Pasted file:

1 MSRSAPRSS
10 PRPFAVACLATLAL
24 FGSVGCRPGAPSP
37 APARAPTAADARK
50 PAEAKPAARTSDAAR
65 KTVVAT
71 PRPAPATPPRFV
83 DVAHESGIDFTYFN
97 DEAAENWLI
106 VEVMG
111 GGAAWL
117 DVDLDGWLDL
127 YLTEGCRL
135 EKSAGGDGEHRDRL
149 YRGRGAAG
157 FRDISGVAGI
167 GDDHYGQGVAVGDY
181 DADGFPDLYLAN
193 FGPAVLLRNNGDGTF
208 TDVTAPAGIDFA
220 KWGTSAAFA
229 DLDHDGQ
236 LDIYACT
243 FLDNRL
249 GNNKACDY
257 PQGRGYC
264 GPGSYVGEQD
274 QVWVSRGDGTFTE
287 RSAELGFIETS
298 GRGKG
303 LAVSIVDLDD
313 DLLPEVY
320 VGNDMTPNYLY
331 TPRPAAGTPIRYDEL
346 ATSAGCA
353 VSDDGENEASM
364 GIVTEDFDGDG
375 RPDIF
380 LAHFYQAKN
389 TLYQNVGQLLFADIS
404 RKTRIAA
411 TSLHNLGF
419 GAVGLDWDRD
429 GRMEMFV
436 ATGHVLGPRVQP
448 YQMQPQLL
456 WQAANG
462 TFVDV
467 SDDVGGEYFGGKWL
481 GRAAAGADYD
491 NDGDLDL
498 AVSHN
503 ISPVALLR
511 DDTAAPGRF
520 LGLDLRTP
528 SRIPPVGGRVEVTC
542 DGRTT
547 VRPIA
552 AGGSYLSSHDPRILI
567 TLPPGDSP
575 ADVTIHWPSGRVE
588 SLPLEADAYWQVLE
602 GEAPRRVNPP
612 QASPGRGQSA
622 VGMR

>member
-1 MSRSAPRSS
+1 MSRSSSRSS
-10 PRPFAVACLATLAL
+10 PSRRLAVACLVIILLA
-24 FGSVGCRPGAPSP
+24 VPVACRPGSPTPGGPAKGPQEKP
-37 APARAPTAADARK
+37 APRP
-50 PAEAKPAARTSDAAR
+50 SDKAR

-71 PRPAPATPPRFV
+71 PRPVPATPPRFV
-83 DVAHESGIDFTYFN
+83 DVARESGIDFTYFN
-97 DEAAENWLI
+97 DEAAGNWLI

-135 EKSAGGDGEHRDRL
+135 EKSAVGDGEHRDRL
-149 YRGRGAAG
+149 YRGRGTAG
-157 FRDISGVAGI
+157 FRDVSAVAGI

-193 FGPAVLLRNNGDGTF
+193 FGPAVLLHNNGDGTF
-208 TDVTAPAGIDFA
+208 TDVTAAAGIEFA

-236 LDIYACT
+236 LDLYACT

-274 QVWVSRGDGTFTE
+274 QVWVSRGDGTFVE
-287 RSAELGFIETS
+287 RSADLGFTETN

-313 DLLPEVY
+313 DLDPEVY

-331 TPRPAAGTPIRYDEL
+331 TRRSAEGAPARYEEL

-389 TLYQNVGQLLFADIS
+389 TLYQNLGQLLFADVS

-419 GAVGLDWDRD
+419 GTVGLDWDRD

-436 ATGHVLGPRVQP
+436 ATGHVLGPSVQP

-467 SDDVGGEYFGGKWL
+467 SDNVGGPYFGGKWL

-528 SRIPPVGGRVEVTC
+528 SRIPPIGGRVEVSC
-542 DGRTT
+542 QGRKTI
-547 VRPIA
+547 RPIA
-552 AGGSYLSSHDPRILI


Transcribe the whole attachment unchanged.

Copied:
1 MSRSAPRSS
10 PRPFAVACLATLAL
24 FGSVGCRPGAPSP
37 APARAPTAADARK
50 PAEAKPAARTSDAAR
65 KTVVAT
71 PRPAPATPPRFV
83 DVAHESGIDFTYFN
97 DEAAENWLI
106 VEVMG
111 GGAAWL
117 DVDLDGWLDL
127 YLTEGCRL
135 EKSAGGDGEHRDRL
149 YRGRGAAG
157 FRDISGVAGI
167 GDDHYGQGVAVGDY
181 DADGFPDLYLAN
193 FGPAVLLRNNGDGTF
208 TDVTAPAGIDFA
220 KWGTSAAFA
229 DLDHDGQ
236 LDIYACT
243 FLDNRL
249 GNNKACDY
257 PQGRGYC
264 GPGSYVGEQD
274 QVWVSRGDGTFTE
287 RSAELGFIETS
298 GRGKG
303 LAVSIVDLDD
313 DLLPEVY
320 VGNDMTPNYLY
331 TPRPAAGTPIRYDEL
346 ATSAGCA
353 VSDDGENEASM
364 GIVTEDFDGDG
375 RPDIF
380 LAHFYQAKN
389 TLYQNVGQLLFADIS
404 RKTRIAA
411 TSLHNLGF
419 GAVGLDWDRD
429 GRMEMFV
436 ATGHVLGPRVQP
448 YQMQPQLL
456 WQAANG
462 TFVDV
467 SDDVGGEYFGGKWL
481 GRAAAGADYD
491 NDGDLDL
498 AVSHN
503 ISPVALLR
511 DDTAAPGRF
520 LGLDLRTP
528 SRIPPVGGRVEVTC
542 DGRTT
547 VRPIA
552 AGGSYLSSHDPRILI
567 TLPPGDSP
575 ADVTIHWPSGRVE
588 SLPLEADAYWQVLE
602 GEAPRRVNPP
612 QASPGRGQSA
622 VGMR

>member
-1 MSRSAPRSS
+1 MSRSSSRSS
-10 PRPFAVACLATLAL
+10 PSRRLAVACLVIILLA
-24 FGSVGCRPGAPSP
+24 VPVACRPGSPTPGGPAKGPQEKP
-37 APARAPTAADARK
+37 APRP
-50 PAEAKPAARTSDAAR
+50 SDKAR

-71 PRPAPATPPRFV
+71 PRPVPATPPRFV
-83 DVAHESGIDFTYFN
+83 DVARESGIDFTYFN
-97 DEAAENWLI
+97 DEAAGNWLI

-135 EKSAGGDGEHRDRL
+135 EKSAVGDGEHRDRL
-149 YRGRGAAG
+149 YRGRGTAG
-157 FRDISGVAGI
+157 FRDVSAVAGI

-193 FGPAVLLRNNGDGTF
+193 FGPAVLLHNNGDGTF
-208 TDVTAPAGIDFA
+208 TDVTAAAGIEFA

-236 LDIYACT
+236 LDLYACT

-274 QVWVSRGDGTFTE
+274 QVWVSRGDGTFVE
-287 RSAELGFIETS
+287 RSADLGFTETN

-313 DLLPEVY
+313 DLDPEVY

-331 TPRPAAGTPIRYDEL
+331 TRRSAEGAPARYEEL

-389 TLYQNVGQLLFADIS
+389 TLYQNLGQLLFADVS

-419 GAVGLDWDRD
+419 GTVGLDWDRD

-436 ATGHVLGPRVQP
+436 ATGHVLGPSVQP

-467 SDDVGGEYFGGKWL
+467 SDNVGGPYFGGKWL

-528 SRIPPVGGRVEVTC
+528 SRIPPIGGRVEVSC
-542 DGRTT
+542 QGRKTI
-547 VRPIA
+547 RPIA
-552 AGGSYLSSHDPRILI